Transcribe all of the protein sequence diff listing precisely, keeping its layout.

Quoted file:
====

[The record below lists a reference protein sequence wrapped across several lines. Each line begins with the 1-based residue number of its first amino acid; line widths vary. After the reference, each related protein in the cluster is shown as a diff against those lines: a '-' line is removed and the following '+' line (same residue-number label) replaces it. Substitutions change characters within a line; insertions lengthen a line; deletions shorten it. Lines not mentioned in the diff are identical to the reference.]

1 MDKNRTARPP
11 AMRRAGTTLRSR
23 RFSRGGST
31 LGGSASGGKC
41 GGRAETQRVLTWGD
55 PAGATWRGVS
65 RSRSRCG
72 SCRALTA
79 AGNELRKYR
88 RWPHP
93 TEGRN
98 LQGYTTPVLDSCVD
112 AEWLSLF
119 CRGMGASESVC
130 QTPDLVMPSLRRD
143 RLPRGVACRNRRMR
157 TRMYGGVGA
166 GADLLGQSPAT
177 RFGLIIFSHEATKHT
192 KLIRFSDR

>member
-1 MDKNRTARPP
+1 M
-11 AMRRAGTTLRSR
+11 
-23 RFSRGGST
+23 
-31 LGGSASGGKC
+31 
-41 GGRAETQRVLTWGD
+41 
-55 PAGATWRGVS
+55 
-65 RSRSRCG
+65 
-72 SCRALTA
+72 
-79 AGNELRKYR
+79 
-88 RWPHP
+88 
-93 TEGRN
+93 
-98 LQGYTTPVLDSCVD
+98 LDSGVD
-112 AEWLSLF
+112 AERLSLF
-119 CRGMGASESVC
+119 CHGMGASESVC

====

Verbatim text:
[The record below lists a reference protein sequence wrapped across several lines. Each line begins with the 1-based residue number of its first amino acid; line widths vary. After the reference, each related protein in the cluster is shown as a diff against those lines: a '-' line is removed and the following '+' line (same residue-number label) replaces it. Substitutions change characters within a line; insertions lengthen a line; deletions shorten it. Lines not mentioned in the diff are identical to the reference.]

1 MDKNRTARPP
11 AMRRAGTTLRSR
23 RFSRGGST
31 LGGSASGGKC
41 GGRAETQRVLTWGD
55 PAGATWRGVS
65 RSRSRCG
72 SCRALTA
79 AGNELRKYR
88 RWPHP
93 TEGRN
98 LQGYTTPVLDSCVD
112 AEWLSLF
119 CRGMGASESVC
130 QTPDLVMPSLRRD
143 RLPRGVACRNRRMR
157 TRMYGGVGA
166 GADLLGQSPAT
177 RFGLIIFSHEATKHT
192 KLIRFSDR

>member
-1 MDKNRTARPP
+1 M
-11 AMRRAGTTLRSR
+11 
-23 RFSRGGST
+23 
-31 LGGSASGGKC
+31 
-41 GGRAETQRVLTWGD
+41 
-55 PAGATWRGVS
+55 
-65 RSRSRCG
+65 
-72 SCRALTA
+72 
-79 AGNELRKYR
+79 
-88 RWPHP
+88 
-93 TEGRN
+93 
-98 LQGYTTPVLDSCVD
+98 LDSGVD
-112 AEWLSLF
+112 AERLSLF
-119 CRGMGASESVC
+119 CHGMGASESVC